Also, adverse exposures during fetal life could be markedly different in Africa. Thus, in our setting around 13 % of all children are born with LBW [26], with twins accounting for 20–23 % of those [42]. This indicates that sub-optimal nutrition during pregnancy is common in Guinea-Bissau. Of particular concern in Africa is currently the combination of a resource poor fetal environment, followed by a nutrient rich diet later in life due to changes in type of food intake and availability in the populations, as this may predispose to DM and other metabolic disorders [4]. Data regarding nutritional transition in relation to DM are not available from Guinea-Bissau, but the tendency would likely be similar. Moreover, malaria - which is endemic across Africa - has been associated with both reduced fetal growth and elevated post-natal blood pressure [16], as has maternal HIV infection [43], access to antenatal care and socio-economic factors [44]. Such exposures could influence our glucose results, especially if correlated to twin status. Interestingly, singletons had higher blood pressure than twins.

In the subset of twins where zygosity status was known, MZ twins did not have higher glucose levels than DZ twins. This was somewhat surprising, as MZ twins in theory should experience an even more adverse fetal enviroment. A study from the main maternity ward in Bissau found a MZ twinning rate of 3.4/1000 [34].

We collected basic information regarding the nutritional intake. We found that singletons had a more frequent intake of fish, potatoes and meat. Twins had a more frequent intake of deep fried and oily food on a weekly basis, whereas singletons had a higher intake on a daily basis. There was no difference in the intake of vegetables, sweets and sweet beverages. Thus, dietary differences were present, though we do not know to what extent this influenced the results (see Additional file 1). Therefore, though we observed significantly higher fasting and postprandial glucose levels for twins, we cannot ascertain whether this related specifically to the fetal environment or maternal and post-natal nutritional patterns.

In relation to the divergent IGT and IFG findings observed, it is important to note that they may have a different etiology. IFG has been related to raised hepatic glucose output and dysfunction in insulin secretion, whereas IGT is associated with peripheral insulin resistance [20]. Thus, it is possible that twins are at an increased risk of IFG, but not IGT.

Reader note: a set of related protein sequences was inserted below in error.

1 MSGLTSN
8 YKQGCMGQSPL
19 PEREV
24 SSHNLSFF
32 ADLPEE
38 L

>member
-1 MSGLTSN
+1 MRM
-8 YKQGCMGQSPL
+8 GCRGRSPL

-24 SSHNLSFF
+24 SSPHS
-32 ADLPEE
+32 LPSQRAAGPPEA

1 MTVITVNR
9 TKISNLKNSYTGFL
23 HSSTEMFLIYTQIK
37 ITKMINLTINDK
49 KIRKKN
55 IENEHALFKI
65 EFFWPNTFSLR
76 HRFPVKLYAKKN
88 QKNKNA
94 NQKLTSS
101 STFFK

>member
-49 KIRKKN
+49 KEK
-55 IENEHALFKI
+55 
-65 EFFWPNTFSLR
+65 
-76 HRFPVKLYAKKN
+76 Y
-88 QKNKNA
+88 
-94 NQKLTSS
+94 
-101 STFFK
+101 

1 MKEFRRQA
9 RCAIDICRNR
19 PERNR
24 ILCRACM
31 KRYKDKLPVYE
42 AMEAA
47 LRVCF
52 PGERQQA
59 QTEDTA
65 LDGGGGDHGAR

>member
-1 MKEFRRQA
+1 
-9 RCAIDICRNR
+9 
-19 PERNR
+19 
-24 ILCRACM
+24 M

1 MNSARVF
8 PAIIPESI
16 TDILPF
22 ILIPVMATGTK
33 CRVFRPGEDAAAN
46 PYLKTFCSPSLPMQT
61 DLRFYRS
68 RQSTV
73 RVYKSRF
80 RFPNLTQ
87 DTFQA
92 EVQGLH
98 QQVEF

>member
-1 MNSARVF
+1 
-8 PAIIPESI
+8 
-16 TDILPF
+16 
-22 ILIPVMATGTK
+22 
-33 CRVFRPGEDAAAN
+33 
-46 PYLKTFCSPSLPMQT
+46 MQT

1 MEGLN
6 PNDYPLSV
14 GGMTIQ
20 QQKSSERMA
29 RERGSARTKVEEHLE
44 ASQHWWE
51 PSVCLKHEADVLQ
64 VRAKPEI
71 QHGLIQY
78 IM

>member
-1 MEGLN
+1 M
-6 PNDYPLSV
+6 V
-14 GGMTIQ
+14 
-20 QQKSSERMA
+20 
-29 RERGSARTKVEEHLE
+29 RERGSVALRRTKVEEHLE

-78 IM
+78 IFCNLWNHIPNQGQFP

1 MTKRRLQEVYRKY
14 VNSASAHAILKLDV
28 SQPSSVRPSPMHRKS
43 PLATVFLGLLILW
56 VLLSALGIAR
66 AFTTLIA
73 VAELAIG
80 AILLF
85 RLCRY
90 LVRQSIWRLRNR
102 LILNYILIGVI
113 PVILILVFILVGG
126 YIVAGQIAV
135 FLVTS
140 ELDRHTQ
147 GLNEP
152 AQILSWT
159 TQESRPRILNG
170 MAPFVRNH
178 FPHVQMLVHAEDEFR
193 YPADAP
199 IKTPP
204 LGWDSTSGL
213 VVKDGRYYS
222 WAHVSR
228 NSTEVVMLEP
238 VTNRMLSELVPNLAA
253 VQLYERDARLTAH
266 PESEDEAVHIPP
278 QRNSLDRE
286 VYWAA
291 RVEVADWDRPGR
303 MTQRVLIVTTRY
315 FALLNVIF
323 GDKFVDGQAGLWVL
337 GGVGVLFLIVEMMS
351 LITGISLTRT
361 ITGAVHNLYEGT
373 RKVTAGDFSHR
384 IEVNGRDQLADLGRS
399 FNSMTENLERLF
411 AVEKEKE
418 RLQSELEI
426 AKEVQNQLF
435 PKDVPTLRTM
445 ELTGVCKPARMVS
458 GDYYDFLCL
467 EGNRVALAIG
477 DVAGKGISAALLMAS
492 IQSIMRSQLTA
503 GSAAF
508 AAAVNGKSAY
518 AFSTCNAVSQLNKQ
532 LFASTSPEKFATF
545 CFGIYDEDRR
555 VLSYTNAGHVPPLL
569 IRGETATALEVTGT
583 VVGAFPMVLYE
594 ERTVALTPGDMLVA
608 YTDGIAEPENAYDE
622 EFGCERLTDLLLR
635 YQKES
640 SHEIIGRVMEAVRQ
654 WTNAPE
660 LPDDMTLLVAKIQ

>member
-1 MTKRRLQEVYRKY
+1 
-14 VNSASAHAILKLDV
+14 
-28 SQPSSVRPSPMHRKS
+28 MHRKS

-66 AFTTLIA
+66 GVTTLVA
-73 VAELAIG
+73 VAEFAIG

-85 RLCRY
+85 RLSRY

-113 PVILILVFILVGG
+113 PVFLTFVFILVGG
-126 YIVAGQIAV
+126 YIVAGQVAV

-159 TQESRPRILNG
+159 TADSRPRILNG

Finally, it has been proposed that age is important in unmasking the effect of adverse exposures during fetal life [12]. As our cohort was young, we cannot exclude that over time regulatory deficits in twins - possibly expressed early by higher fasting and two hour glucose levels - will lead to an increased risk of IGT, and subsequently DM.

Perspectives

The burden of DM is rising rapidly in Africa, though limited data are available about the underlying etiology [45]. If fetal programming is an important component in DM development, the causal pathways may indeed be different in low income African settings [4]. Twin studies represent a powerful tool in diabetes research, as they can control for the contribution of genetic factors [14, 40]. It is therefore relevant to conduct more metabolic twin studies in Africa. Larger studies with older participants are encouraged, particularly those comparing birth weight discordant MZ twin pairs, as a means of evaluating the effect of the intrauterine environment alone, without genetic and post-natal environmental confounding [40].

Conclusions

Our OGTT-study conducted among twins and singletons in Guinea-Bissau is the first of its kind in Africa, and it provides unique insights into a high mortality population, which has not been investigated before. We found higher blood glucose levels among twins both in the fasting and postprandial states, which could relate to the twin fetal environment. No significant difference was observed in IGT prevalence between the two groups, and the overall burden of dysglycemia was low.

Abbreviations